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Musk, conditioning, code and collecting words

Yesterday, well, yesterday, the blog was down for quite a while. A technical glitch, nothing serious, but my IT guru told me to wait writing and doing anything on the blog before all is set to normal again. So there we went: No post yesterday. Another glitch: I got a lot of birthday wishes for a birthday that wasn't really my birthday. But the article, where this bd was mentioned (in Italian, click here) was super lovely. It won't open right now, as -I think-  extrait.it has a technical glitch these days, too.

And then there was a great review up on Fragrantica, featuring l'eau d'épices (click here), and I say thank you for featuring this great, unique and special baby of mine.

And then there was my newsletter going out Monday morning, telling those who registered for my newsletter that Eau d'épices is shipping again. By the end of last year, I switched to Mailchimp for my newsletter , and manage subscribers and newsletters there, for a reasonable price, and an easy to use (web based) interface and a reliable sending mechanism behind the scene, and a great reporting that I use only partly. As I mention the newsletter here: of the roughly 50% of all recipients opening the newsletter 47.5% are from the US (these are not clicks, but every recipient opening the newsletter counts just once, independent of how often they open it) . The second largest location by opened newsletters: Switzerland. (which I find amazing, as Switzerland is super, super small, but still: It is my home base). Third is the UK, followed by Germany and Australia on the same level. Don't ask me whether I make use of the numbers... I just look at them, Alice in wonderland -like. I guess a marketing professional could do wonders with them.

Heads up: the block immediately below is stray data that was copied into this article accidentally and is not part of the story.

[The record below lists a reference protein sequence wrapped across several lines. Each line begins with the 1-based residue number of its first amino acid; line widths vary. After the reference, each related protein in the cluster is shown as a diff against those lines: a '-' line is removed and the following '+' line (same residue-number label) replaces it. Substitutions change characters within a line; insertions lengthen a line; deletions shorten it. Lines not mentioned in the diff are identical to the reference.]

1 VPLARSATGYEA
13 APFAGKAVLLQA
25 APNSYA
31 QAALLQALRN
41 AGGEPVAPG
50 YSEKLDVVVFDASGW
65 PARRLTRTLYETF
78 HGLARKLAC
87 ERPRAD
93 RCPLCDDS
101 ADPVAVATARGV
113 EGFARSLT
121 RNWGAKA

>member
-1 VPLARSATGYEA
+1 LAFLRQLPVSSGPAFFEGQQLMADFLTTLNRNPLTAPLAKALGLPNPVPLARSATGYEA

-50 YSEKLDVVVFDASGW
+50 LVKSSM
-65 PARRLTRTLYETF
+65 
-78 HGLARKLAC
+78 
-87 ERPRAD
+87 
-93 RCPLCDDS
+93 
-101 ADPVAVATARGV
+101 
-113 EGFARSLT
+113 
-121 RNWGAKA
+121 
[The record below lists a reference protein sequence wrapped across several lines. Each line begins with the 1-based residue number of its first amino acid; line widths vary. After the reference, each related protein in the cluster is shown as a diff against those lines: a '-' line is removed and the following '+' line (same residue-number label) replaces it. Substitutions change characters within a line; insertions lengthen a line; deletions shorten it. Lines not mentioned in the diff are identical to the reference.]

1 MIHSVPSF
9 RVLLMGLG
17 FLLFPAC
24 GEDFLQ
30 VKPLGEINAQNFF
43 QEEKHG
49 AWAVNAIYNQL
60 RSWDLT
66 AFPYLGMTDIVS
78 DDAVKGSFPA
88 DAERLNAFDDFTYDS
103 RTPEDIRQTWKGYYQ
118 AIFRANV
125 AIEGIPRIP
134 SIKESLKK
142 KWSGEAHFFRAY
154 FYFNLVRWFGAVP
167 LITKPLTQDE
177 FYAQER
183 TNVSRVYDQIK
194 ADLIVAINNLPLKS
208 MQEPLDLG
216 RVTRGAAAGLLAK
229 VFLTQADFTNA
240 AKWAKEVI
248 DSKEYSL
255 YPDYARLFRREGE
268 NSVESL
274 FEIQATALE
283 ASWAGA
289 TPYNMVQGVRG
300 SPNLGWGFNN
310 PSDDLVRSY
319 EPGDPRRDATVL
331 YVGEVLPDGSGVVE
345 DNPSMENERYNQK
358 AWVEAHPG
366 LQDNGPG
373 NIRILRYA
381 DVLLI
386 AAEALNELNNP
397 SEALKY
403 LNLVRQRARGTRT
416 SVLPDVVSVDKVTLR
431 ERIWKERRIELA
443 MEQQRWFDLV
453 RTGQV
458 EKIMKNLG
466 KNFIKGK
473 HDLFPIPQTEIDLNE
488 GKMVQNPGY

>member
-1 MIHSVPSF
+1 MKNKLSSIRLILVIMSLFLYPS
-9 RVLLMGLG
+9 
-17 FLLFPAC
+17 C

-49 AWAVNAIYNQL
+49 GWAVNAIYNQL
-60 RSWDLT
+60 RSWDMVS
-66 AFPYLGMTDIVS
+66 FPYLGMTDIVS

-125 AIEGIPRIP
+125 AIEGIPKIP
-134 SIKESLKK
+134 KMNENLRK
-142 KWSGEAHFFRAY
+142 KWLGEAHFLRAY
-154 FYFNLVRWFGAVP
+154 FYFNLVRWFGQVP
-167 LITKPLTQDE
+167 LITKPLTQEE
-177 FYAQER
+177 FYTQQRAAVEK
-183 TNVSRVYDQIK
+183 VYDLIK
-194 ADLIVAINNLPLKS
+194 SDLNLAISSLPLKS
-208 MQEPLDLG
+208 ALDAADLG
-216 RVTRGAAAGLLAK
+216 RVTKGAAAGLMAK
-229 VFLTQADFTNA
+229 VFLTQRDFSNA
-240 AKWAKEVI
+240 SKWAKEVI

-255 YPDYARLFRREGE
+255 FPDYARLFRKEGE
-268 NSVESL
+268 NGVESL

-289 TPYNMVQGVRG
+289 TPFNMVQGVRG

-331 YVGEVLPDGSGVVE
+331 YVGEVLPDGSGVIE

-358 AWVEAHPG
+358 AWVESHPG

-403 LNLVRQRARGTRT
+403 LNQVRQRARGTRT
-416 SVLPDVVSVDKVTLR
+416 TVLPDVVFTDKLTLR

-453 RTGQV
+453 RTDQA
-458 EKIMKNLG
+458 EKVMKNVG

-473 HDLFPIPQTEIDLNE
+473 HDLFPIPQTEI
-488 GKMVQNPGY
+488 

So you see: An exciting day, yesterday! Today's going to be another exciting (spring) day here: The sun shines like crazy, temperatures feel great for mid March, and I gave my gardenia plant a new larger pot, hoping that I can soon put the plant out, as the living room is ok, but not perfect for Ms. gardenia. I hope that the replanting will do her good, and won't be harmful. While replanting it, I did a picture with the Nokia camera phone that comes now with a new app, allowing me to set aperture and exposition and ISO. I chose a high ISO of 3200, in order to get a high granularity, as I wanted to have a picture of a gardenia blossom that is a bit like a newspaper photo, black and white.

Most of you know it already: Gardenia will be the first scent of a line within the line, Sotto la luna, and will launch September 2014. That's in about 5-6 months. That's like around the corner, and I am slowly but surely getting into a first excited state here. My goal: Production of all (scent, filled bottles, labels) finished by end of April/May. Text and pictures ready by end of May. When I say text, I mean two things: Text that describes the perfume, what is inside, notes, ingredients. And text that describes Sotto la luna. Why a new line, what makes it different, what path did I choose to march there.

How I do this? It is actually trickier than you'd think. I already got some comments here and there, telling me what sotto la luna is. Which is odd. Anyhow: One "false" note or ingredient, like cumin, and you lost 50% of all perfume lovers, independent of what cumin does there. It is "CODE" we, perfumers and communicators, provide. Ronny from Scents and Sensibility , one of my two UK stockists, was talking on Facebook about musks and how musks actually shouldn't/can't be "CLEAN". She is right there. I mean the pour musk deer had to give away his glands not to make perfume lovers smell clean, but to conjure hints of toilette, unwashed body odor, savory hair, animalic flowers, uncertainty and twistedness into perfumes ( a long time ago....). These days, with the overall use of musks in cleaning products, since decennials , especially washing related products, the modern consumer got conditioned to think "clean" when he/she smells musks.

How cool's that? So, you see: It is all about code, and conditioning.  Can you change this conditioning and reset the code? Not really, not fast for sure. There is no hope there.

Anyhow: This is how I work on text. I don't text really. I hope for ideas appearing out of the blue. And I collect words, pictures, that should help me there. Like "infinity".

Again... don't ask me where this will bring me. After a while we will see, I hope. And if not: In the end- and that's the nice part- it does not matter that much. The scent matters. And the fragrance will, like, blow your mind . Sort of, I think.

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